Ashok Kumar Giri Vs. Govt. Of India and Ors, on 27th April 2016, Supreme Court of India: Judgement



[Arising out of SLP(C) No.34858 of 2014]



Leave granted.

Heard learned counsel for the appellant and Mr. N.K. Kaul, learned
Additional Solicitor General of India for the respondents.

By the impugned order, the Division Bench of the High Court of Patna,
while taking note of the fact, namely, the number of vacancies which were
sought to be filled up at the instance of Respondent Nos.2 and 3, took the
view that based on the vacancies notified when the 3% reservation provided
for under the Persons with Disabilities (Equal Opportunity, Protection of
Rights and Full Protection) Act, 1995, since it worked out to 0.27 post
there was no scope to reserve any post under the said category. With that
view, the Division Bench declined to grant any relief to the appellant to
claim reservation as a disabled person falling under the definition of the
said Act. At the time, when this special leave petition was moved before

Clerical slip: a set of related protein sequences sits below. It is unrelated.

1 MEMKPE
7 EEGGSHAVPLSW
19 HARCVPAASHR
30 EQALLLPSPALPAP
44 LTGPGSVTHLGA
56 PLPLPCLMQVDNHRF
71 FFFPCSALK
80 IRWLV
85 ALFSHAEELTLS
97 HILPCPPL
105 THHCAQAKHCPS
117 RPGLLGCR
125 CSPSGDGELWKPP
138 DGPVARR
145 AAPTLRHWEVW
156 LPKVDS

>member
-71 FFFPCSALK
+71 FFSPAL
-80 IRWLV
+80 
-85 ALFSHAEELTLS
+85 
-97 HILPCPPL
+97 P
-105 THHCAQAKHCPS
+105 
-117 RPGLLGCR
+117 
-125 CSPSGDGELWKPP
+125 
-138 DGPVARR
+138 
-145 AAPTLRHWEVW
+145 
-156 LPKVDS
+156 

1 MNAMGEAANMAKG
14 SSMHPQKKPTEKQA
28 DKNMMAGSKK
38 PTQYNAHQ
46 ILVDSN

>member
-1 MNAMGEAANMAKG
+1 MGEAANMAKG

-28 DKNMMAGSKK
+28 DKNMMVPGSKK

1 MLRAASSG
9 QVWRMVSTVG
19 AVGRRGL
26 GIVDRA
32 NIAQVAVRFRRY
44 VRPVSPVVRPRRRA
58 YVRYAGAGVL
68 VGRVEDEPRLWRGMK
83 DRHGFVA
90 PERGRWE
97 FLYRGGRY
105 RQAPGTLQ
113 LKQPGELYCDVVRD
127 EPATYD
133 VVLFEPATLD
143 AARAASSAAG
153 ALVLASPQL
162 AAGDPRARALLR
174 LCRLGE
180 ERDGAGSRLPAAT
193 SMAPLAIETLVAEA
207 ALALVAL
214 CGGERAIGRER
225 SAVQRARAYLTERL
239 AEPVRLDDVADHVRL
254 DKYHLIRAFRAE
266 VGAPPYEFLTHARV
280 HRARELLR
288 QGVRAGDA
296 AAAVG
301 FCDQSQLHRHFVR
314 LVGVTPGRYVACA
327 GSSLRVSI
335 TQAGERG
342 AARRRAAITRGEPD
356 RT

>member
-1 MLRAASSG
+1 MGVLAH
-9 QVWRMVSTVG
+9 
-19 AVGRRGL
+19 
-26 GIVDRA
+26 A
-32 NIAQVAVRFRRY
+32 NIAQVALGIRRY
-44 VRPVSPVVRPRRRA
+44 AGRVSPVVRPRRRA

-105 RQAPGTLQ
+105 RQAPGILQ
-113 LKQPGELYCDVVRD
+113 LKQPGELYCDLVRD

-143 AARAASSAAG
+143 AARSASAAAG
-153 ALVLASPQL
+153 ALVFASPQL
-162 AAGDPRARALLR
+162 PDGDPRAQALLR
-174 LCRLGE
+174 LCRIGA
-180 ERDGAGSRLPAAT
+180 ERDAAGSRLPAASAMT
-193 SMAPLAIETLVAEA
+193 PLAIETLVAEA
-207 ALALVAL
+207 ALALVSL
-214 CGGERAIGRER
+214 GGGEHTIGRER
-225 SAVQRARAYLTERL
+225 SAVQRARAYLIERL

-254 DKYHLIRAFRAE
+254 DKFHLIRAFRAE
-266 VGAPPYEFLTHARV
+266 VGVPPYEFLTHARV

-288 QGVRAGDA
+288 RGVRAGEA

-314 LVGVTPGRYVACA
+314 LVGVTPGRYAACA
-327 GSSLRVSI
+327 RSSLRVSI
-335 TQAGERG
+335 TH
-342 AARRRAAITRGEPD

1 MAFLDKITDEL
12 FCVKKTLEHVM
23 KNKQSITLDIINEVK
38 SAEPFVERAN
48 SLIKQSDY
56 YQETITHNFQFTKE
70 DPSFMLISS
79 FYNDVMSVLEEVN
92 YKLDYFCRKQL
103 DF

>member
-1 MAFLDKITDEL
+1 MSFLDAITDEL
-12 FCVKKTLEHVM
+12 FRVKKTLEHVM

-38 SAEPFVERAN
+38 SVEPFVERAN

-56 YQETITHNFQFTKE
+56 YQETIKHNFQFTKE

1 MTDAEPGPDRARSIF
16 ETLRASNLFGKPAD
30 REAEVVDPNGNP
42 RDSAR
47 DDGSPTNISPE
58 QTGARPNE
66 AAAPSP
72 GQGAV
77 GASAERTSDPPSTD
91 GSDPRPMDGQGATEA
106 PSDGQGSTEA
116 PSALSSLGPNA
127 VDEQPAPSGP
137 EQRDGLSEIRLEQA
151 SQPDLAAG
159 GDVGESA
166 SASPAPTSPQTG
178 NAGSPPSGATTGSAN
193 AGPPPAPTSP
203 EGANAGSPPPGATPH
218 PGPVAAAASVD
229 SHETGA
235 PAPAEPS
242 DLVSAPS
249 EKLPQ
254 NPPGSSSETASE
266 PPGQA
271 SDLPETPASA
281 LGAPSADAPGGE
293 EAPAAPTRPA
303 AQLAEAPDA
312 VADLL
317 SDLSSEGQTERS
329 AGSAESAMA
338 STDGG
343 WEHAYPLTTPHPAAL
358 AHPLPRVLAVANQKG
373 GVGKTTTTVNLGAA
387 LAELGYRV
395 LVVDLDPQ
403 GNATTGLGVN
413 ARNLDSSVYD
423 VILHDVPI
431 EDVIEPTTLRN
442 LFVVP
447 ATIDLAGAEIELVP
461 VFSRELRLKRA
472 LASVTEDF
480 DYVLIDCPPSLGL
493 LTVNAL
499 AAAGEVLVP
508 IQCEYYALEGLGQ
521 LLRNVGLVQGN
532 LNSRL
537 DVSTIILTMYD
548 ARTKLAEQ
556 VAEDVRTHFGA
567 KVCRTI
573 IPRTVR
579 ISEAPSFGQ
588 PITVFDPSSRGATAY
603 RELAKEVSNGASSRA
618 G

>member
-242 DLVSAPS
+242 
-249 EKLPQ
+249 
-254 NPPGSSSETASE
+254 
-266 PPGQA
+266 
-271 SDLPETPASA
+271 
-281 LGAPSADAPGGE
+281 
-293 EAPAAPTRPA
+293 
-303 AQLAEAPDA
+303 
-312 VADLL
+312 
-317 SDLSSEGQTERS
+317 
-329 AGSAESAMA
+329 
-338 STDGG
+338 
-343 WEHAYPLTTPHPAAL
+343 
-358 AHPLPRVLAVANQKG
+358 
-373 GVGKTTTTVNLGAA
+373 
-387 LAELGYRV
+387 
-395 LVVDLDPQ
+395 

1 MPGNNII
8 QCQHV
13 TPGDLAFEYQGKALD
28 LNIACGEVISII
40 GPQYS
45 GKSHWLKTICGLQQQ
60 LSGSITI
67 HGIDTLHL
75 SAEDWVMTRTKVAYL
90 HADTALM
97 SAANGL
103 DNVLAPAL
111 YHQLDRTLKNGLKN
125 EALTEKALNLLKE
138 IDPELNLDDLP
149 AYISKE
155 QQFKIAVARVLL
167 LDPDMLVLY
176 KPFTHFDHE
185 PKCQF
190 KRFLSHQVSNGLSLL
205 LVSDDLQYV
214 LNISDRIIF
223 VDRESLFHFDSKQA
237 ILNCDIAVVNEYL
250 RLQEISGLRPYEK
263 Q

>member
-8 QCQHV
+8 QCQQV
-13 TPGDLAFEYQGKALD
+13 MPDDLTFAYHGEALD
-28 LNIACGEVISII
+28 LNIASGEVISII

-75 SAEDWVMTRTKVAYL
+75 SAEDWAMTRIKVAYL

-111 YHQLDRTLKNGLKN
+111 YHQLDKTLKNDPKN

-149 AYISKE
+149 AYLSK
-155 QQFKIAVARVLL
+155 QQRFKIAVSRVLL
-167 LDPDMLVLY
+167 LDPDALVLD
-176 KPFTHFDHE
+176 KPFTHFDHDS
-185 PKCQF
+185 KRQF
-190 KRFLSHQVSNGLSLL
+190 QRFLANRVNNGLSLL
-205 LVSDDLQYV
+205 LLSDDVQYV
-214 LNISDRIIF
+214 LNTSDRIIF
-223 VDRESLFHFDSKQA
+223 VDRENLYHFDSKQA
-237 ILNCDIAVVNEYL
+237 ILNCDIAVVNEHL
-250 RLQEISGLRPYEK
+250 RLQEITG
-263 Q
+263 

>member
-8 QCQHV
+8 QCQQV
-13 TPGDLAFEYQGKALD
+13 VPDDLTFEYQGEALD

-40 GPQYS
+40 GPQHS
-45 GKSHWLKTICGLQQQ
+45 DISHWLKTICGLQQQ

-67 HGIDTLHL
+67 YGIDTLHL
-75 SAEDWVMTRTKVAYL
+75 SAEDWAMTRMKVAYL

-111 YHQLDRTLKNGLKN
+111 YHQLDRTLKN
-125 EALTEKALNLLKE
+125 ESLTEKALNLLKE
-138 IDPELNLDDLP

us, taking note of the legal position, namely, 3% reservation for the
disabled persons can only be at the first instance ascertained based on the
cadre strength and not based on the vacancies, while issuing notice, we
directed the parties to examine the said legal position. In fact,
subsequently, Mr. Kaul, himself, when he appeared on 16.12.2015, came
forward to examine the legal position in the light of Three-Judge Bench
decision of this Court in Union of India and Another v. National Federation
of the Blind and Others, reported in (2013) 10 SCC 772.

Today, when this appeal was heard, the learned Additional Solicitor
General fairly pointed out the ratio laid down by this Court as set out in
paragraph 30, which reads as under:-

“30. The question for determination raised in this case is whether the
reservation provided for the disabled persons under Section 33 of the Act
is dependent upon the identification of posts as stipulated by Section 32.
In Ravi Prakash case, the Government of India sought to contend that since
they have conducted the exercise of identification of posts in civil
services in terms of Section 32 only in the year 2005, the reservation has
to be computed and applied only with reference to the vacancies filled up
from 2005 onwards and not from 1996 when the Act came into force. This
Court, after examining the inter-dependence of Sections 32 and 33 viz.,
identification of posts and the scheme of reservation, rejected this
contention and held as follows:-

“25. …The submission made on behalf of the Union of India regarding the